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Teaching with Integrity


I did not shrink from declaring to you anything that was profitable, and teaching you in public and from house to house. – Acts 20:20

Paul never succumbed to the temptation to shape his message to cater to his hearers’ tastes, and neither must we.

It is always tempting to temper what we say to avoid the prejudices or tickle the fancies of those we’re speaking to, whether we’re speaking from a platform or over a meal table. But if we are going to be honest stewards of the message given to us in the Bible, then our teaching and speaking about it needs to be marked by integrity.

Faithfulness to all of Scripture’s teaching is crucial. Scripture itself warns us that false teachers will arise and tell people what their itching ears want to hear (2 Timothy 4:3). Times will come when people turn away from sound teaching, instead seeking out voices that don’t challenge them with biblical truth but simply reinforce their own views.

Paul spent more than two years teaching among the Ephesians, publicly and privately, and his message was always pure, open, and straightforward. It didn’t matter where he was or who his hearers were; what he knew to be profitable—the proclamation and application of God’s word—was what he brought.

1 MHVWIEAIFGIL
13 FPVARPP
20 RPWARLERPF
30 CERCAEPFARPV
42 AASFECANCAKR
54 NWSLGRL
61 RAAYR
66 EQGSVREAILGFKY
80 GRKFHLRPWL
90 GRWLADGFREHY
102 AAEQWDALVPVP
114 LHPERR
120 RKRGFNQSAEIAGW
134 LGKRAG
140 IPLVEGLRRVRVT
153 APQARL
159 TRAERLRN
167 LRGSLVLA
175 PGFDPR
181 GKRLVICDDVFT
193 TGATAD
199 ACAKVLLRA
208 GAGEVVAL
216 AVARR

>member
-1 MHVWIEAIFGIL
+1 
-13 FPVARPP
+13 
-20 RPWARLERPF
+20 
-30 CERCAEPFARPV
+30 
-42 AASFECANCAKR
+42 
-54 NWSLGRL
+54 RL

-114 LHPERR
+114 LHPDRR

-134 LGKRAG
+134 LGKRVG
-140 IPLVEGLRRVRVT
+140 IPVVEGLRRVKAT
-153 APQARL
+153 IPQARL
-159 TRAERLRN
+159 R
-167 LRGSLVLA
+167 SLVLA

If someone had come from one of Paul’s addresses and was asked, “What did Paul say today?” the response must always have included sentences like these: “He said that we’re supposed to turn in repentance toward God. We need to forsake our sins. We are to trust in Jesus as our only Savior. He really challenged me, but he really encouraged me.” No matter where you met him and no matter when you heard him, Paul always got to the heart of the gospel. His life and ministry were gospel-centered. He was not willfully offensive or obnoxious, but at the same time, he did not shrink from saying hard but necessary things.

The day will come, if it has not already, when you will be tempted to soften the message of God’s word—tempted to loosen your convictions in order to make the warnings, promises, and commands of Scripture seem more palatable to those in your hearing. How will you respond when this day comes? Will you shrink from declaring God’s message, as so many around Paul did? Or will you follow the example of the apostle by declaring the truth plainly, trusting that it will bring glory and honor to the Lord, and remembering that what people want to hear is not always or often the same as what they need to hear—what is profitable to them?

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